Mexico Life
Top this Potato Onion Fritatta with chorizo or bacon. Top this Potato Onion Fritatta with chorizo or bacon.

The simple potato is full of wonders; it simply needs to be understood

Finding different varieties may be a challenge, but they’re very versatile and forgiving

Potatoes, seemingly a common and innocuous vegetable, are actually full of wonders when understood and prepared properly in ways that highlight their natural virtues.

Granted, it’s often challenging or impossible to find different varieties of papas in Mexico, but they’re also very versatile and forgiving (up to a certain point).

I like to keep some parboiled potatoes in my fridge so I always have them on hand, either for a quick sheet-pan dinner (tossed in a Balsamic-soy-garlic mixture with chicken or other root veggies), a potato salad, or a messy home-fry bowl I can top with avocado, fresh cilantro and crema.

Another favorite of mine is to brush parboiled potato wedges with mayonnaise, dust ‘em with salt and pepper, maybe some dried oregano, and broil for about 15 minutes, turning once or twice. Delicious!

While I’ll be the first to admit there’s nothing that compares to a street-fired papa loca, rest assured the recipes below will hold their own at any table.

It's not a street-fired papa loca but this Sour Cream & Onion Potato Salad will hold its own at any table.
It’s not a street-fired papa loca but this Sour Cream & Onion Potato Salad will hold its own at any table.

Sour Cream & Onion Potato Salad

Don’t worry if the dressing looks a little watery at first — it will all get absorbed and be nice and creamy.

  • 2 lbs. baby potatoes
  • ¼ cup salt, plus more
  • ¾ cup crema or sour cream
  • ¼ cup mayonnaise
  • 1 Tbsp. onion powder
  • 2 tsp. Dijon mustard
  • 1 tsp. freshly ground black pepper
  • 1 garlic clove
  • 1 bunch chives
  • ¼ small red onion
  • ½ cup sour cream & onion potato chips

Place potatoes in a large pot, cover with 3 qt. water, add ¼ cup salt, and bring to a boil over medium-high heat. (Yes, this is a lot of salt.) Once water boils, reduce heat to maintain a simmer. Cook potatoes until fork-tender, 15–20 minutes.

Meanwhile, make dressing: combine sour cream, mayonnaise, onion powder, mustard and pepper in a large bowl. Finely grate garlic into dressing and stir. Thinly slice 1 bunch chives; add half to dressing; set remaining aside for serving. Slice red onion as thinly as possible; add half to bowl with dressing and reserve rest for serving.

Scoop out ½ cup potato cooking liquid and set aside. Drain potatoes and let cool 10 minutes or until cool enough to handle but still warm so they absorb the flavors of the dressing. Crush each potato slightly with your hands and add to bowl with dressing and reserved ¼ cup potato cooking liquid. Toss gently. Top with reserved chives and onion.  Crumble potato chips on top just before serving. -Bon Apetit

Potato Onion Fritatta

Leftover roasted potatoes or boiled cubed potatoes will both work for this.

  • About 2 cups cooked potatoes
  • 8 eggs
  • Salt & pepper
  • 1 large onion, cut into thin rings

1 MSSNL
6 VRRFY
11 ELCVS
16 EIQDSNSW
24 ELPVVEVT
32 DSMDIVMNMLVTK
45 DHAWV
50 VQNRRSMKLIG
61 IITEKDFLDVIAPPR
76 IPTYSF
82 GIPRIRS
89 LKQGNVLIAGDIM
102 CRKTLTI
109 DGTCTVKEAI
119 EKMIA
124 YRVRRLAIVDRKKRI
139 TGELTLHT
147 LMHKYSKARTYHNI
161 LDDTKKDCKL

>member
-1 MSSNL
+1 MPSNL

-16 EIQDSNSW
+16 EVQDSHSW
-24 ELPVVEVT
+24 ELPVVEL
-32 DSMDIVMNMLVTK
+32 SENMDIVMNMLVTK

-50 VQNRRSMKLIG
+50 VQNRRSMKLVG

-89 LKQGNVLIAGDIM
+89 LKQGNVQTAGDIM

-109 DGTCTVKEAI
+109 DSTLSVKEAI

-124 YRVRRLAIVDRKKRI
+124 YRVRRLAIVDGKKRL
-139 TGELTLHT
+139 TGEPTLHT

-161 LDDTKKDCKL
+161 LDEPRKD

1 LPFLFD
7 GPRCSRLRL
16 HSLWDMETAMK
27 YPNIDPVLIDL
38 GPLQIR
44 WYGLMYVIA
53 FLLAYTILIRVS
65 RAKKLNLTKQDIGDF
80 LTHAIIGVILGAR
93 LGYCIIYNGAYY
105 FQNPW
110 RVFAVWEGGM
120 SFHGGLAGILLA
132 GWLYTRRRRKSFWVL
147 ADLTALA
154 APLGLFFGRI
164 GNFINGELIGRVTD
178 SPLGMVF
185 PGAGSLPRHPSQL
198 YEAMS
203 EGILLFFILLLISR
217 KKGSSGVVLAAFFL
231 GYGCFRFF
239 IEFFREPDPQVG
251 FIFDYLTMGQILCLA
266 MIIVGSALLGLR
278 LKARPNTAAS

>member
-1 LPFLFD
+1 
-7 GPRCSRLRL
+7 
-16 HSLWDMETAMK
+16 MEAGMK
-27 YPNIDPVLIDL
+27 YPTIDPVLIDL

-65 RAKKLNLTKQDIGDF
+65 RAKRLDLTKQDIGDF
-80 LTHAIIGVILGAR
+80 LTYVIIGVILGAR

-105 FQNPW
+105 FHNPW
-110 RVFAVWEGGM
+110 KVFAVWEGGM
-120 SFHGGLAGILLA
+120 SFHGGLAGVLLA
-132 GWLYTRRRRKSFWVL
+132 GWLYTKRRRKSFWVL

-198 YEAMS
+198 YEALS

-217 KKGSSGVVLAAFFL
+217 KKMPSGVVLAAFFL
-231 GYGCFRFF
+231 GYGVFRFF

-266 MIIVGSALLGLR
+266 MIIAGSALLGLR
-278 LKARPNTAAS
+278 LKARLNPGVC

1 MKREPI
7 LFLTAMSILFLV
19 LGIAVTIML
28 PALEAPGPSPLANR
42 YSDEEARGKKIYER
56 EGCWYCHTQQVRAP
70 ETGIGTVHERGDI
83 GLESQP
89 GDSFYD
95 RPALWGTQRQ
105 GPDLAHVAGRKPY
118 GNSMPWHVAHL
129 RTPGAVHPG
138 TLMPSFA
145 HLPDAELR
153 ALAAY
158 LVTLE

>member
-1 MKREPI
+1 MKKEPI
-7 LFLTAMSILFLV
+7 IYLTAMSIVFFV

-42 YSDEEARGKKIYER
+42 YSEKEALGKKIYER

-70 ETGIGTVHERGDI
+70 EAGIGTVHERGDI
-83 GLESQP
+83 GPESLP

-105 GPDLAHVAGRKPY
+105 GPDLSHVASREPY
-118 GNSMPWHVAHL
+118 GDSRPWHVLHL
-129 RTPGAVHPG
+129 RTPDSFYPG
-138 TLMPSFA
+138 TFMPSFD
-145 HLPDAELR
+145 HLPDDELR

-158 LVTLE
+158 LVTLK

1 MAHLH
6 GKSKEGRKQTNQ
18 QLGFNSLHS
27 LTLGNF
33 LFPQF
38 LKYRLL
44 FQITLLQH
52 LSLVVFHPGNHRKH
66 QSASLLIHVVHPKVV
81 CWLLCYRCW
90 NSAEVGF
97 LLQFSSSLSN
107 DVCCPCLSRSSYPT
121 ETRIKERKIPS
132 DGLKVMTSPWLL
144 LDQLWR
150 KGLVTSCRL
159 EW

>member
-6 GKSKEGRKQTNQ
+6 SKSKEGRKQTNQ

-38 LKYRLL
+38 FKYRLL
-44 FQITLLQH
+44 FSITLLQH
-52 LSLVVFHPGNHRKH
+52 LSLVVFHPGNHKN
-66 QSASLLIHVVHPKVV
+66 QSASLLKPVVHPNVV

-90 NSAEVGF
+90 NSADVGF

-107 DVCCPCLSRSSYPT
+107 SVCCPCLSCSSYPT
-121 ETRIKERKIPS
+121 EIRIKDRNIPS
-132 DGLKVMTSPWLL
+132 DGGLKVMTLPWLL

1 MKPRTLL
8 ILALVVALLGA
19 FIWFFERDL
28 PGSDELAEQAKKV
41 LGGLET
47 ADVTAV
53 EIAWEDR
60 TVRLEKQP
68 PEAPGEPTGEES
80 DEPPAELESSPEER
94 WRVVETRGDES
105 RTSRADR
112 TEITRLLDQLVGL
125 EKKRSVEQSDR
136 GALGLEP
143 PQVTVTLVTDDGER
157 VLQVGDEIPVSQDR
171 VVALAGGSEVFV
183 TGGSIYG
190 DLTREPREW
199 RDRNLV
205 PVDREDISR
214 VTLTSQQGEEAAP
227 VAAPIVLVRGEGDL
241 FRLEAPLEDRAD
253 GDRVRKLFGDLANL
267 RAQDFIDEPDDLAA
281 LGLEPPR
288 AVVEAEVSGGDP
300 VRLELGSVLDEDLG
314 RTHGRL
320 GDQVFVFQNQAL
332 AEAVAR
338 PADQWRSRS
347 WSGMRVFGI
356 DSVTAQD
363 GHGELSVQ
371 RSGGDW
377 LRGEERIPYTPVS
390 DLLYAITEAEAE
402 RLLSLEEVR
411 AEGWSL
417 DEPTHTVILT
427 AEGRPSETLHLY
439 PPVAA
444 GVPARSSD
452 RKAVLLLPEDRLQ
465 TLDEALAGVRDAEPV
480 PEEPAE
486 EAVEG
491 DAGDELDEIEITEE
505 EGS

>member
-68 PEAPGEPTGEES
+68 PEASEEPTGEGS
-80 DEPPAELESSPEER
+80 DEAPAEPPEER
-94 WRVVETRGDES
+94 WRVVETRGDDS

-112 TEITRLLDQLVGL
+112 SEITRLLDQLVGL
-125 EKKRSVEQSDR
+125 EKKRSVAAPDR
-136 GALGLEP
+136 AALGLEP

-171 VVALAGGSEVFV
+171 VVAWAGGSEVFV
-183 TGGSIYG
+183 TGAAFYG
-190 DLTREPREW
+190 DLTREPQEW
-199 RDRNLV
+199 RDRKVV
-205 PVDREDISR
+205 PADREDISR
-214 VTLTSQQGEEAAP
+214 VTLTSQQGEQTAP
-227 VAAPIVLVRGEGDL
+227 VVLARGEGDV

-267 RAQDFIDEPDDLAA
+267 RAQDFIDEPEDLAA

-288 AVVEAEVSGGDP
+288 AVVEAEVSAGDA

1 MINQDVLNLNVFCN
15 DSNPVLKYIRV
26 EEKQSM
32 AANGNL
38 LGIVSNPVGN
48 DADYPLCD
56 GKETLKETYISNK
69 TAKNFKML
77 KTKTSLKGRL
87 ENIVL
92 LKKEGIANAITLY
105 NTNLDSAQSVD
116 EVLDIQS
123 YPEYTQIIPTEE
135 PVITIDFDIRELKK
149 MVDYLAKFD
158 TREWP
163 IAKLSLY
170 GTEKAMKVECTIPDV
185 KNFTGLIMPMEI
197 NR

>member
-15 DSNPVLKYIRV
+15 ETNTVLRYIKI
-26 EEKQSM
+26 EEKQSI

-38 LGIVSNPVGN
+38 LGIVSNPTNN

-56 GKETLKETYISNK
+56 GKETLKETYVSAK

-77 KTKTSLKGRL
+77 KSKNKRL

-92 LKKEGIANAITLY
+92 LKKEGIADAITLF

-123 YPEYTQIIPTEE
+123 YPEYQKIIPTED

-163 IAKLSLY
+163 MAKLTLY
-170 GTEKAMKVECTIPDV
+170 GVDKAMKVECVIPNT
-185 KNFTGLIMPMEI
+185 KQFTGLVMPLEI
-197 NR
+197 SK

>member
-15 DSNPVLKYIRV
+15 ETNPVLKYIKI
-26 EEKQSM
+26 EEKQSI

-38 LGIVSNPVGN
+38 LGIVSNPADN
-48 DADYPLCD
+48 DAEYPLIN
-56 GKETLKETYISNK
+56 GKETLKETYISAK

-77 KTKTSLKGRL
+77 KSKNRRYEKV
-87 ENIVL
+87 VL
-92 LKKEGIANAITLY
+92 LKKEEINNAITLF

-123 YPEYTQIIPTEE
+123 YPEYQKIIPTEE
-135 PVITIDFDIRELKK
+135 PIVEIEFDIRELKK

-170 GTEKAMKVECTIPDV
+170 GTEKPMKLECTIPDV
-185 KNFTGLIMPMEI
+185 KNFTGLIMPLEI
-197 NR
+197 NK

• Butter or oil
  • Optional: Cooked chorizo or bacon to crumble on top

Heat oven to 350 degrees. In a bowl, beat 8 eggs with salt and pepper until they’re uniformly yellow. In a cast-iron or nonstick skillet, sauté onion in a little butter or oil until golden and soft.

Season with salt and pepper, stir in the potatoes and toss. Pour in beaten eggs, stir to combine, and place pan in oven.

Baking time is variable, depending on how much the eggs cooked when you stirred them around in the pan. Start checking after five minutes but don’t be surprised if it takes 10-15 minutes. Fritatta is done when it jiggles only slightly in the center when you move the pan. Top with chorizo or bacon if desired. Serve hot, warm, or even cold. –nytimes.com

Smash these potatoes for maximum crispiness.
Smash these potatoes for maximum crispiness.

Crusty Smashed Potatoes with Onions & Parsley

Smashing the cooked potatoes makes for maximum crispy surface area.

  • 1¼ lbs. tiny potatoes (the size of a golf ball)
  • ⅓ cup chicken fat or olive oil
  • 2 Tbsp. unsalted butter
  • ½ small yellow onion, thinly sliced into rings
  • ½ teaspoon crushed red pepper flakes
  • Salt & pepper
  • ¼ cup chopped fresh cilantro or flat-leaf parsley

Wash but don’t peel potatoes; steam or boil until tender. Let cool slightly. Using the bottom of a bowl or cup, or the palm of your hand, smash potatoes until just crushed to expose the inside, but not so much that they fall apart.

Heat the fat or oil in a large skillet over medium–high heat. Add potatoes in a single layer (work in batches, if necessary) and season with salt and pepper. Cook until both sides are very browned and very crispy, about 5 minutes per side. Remove potatoes to a serving bowl or platter. Add butter to skillet; let it melt and foam. Add onion rings in a single layer; season with salt and pepper. Cook, swirling skillet occasionally, until onions are golden brown and starting to crisp, 3-5 minutes. Add red pepper flakes. Remove from heat. Pour onions and any butter in skillet over the potatoes. Top with fresh herbs. –nytimes.com

Janet Blaser of Mazatlán, Sinaloa, has been a writer, editor and storyteller her entire life and feels fortunate to write about great food, amazing places, fascinating people and unique events. Her work has appeared in numerous travel and expat publications as well as newspapers and magazines. Her first book, Why We Left: An Anthology of American Women Expats, is available on Amazon. Contact Janet or read her blog at whyweleftamerica.com.

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